Marijuana debate lights up at UVM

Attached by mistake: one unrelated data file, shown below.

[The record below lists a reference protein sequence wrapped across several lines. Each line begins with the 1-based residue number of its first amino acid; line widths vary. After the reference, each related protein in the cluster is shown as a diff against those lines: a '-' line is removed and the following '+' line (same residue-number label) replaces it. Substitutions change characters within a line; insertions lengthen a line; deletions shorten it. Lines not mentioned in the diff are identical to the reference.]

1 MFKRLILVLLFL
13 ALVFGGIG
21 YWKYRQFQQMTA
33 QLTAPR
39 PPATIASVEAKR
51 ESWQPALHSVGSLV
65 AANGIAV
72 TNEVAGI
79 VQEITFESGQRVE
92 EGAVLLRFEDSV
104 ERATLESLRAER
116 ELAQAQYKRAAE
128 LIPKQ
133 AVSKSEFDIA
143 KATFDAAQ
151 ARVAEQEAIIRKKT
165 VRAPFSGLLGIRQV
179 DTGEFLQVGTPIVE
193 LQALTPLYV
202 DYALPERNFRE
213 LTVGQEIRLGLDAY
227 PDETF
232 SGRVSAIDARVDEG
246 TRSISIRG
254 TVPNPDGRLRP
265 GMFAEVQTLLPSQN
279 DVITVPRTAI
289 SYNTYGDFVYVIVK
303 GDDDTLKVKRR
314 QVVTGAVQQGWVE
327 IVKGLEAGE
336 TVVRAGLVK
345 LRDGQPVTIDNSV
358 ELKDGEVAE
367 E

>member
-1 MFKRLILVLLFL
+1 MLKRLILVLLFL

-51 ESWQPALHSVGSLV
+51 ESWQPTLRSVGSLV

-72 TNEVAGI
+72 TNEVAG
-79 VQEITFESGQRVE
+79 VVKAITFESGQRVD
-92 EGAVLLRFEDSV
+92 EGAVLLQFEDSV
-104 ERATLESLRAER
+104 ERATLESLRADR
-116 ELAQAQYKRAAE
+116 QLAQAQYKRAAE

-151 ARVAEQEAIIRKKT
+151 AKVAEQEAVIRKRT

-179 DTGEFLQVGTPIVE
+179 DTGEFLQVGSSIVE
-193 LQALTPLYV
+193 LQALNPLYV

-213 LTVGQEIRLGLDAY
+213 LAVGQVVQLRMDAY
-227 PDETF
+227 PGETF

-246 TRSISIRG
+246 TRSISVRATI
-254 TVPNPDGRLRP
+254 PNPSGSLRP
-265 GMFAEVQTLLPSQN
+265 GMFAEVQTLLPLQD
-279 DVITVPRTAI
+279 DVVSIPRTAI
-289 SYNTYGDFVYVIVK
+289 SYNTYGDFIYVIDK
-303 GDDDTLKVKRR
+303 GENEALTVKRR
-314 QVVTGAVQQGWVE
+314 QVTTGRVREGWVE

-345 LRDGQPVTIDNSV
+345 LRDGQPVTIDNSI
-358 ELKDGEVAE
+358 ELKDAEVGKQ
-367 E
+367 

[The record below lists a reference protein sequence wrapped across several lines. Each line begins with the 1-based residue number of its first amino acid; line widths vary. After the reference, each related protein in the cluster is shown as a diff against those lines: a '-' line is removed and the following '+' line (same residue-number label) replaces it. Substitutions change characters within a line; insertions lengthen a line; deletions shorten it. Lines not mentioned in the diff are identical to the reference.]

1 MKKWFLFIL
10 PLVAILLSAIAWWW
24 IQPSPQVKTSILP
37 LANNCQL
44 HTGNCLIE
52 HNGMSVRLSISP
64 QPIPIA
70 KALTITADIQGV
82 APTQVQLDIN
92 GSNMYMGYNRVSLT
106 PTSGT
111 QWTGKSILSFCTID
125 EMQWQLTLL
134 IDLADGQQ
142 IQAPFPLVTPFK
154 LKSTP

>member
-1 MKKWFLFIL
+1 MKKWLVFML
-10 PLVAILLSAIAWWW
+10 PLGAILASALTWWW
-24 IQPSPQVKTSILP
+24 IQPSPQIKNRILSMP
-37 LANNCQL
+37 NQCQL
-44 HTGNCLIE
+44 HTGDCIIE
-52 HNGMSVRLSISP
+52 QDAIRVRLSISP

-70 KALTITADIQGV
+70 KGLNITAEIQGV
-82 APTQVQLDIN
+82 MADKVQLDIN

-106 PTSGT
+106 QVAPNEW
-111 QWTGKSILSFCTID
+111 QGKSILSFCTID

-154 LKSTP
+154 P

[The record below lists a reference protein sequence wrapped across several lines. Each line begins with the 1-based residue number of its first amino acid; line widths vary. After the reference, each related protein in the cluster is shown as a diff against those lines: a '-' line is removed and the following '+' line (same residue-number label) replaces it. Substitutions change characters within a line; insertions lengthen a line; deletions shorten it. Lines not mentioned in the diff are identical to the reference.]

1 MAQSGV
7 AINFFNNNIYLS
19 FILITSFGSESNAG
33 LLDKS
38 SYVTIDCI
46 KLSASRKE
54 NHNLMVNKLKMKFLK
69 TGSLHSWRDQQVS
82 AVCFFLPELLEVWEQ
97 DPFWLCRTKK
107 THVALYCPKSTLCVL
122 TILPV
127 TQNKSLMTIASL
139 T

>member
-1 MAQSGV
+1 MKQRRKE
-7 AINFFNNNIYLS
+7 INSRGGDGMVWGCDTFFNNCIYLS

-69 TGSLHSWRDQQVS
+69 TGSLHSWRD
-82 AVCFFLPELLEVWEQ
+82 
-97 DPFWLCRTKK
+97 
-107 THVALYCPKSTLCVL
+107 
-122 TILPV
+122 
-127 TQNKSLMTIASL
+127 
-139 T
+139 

When a Harvard professor and a Drug Policy Research Center researcher meet to discuss the legalization of marijuana, sparks fly. Professor of economics at Harvard University Jeffery Miron argued in favor of legalization against Co-Director of the Research and Development Corporation (RAND) Drug Policy Research Center Rosalie Liccardo Paccula, on Nov. 3 at the fifth installment of the Janus Forum. “Welcome to the fifth installment of the Janus Forum, a debate series intended to stimulate thought around some of the most controversial issues of the day,” debate moderator Emerson Lynn said at the beginning of the two-and-a-half-hour debate. “Today is certainly no exception. We’re fortunate to have two of the brightest minds in the business here tonight.” Those minds added different perspectives to the overall marijuana debate. Miron added a twist to his viewpoint. “I want to turn the tables,” Miron said. “I want to say that the burden of proof should be on the people who want to prohibit marijuana. I’m going to claim that the only reasonable starting position for discussing this issue is with a strong presumption that marijuana should be legal.” The basis of Miron’s argument was that there should be a compelling case for the illegalization of marijuana, and that in keeping it illegal, “whatever negative effects it might have need to outweigh the values of liberty and freedom that the United States claims to hold dear.” “Such a case does not exist,” he said. Paccula presented her side of the issue through the medium of a PowerPoint presentation titled “Why Not Legalize Marijuana?” She also emphasized that she was in no way reflecting the ideas of the RAND Corporation. “Why legalize something that has the potential of health risks and harm, particularly to youth, if right now we can buy ourselves time to figure out what those costs really are?” she said. The sentiment that echoed throughout Paccula’s argument was that marijuana prohibition keeps the price of acquiring the substance artificially high, thereby keeping consumption lower than it would be if marijuana were legal. “Our estimates show that the price [of marijuana] would fall as much as 80 percent if legalized,” Paccula said. “We’re talking about enormous price changes.” She further argued that it would be irresponsible to permit widespread use of marijuana while the health consequences are still unknown ­— especially in the cases of drugged driving and mental health. “The science is not there yet,” Paccula said. In contrast to legalization efforts around the country, like the failed Proposition 19 in California, the debaters were relatively optimistic for marijuana legalization. “[The prospects for marijuana legalization] are looking better and better each year,” Paccula said. “There’s support for a significant change in the marijuana laws.” Jeffery Miron agreed, but was cautious to predict a speedy process. “Legalization is plausible in the next few decades, but it doesn’t seem likely in the next few years,” he said. “I don’t think that we’re making the case in the best possible way.” “I’m not a smoker so I don’t care either way,” sophomore Doug Daigle said. “I think everyone is going to have their own opinion, but people should stop arguing.”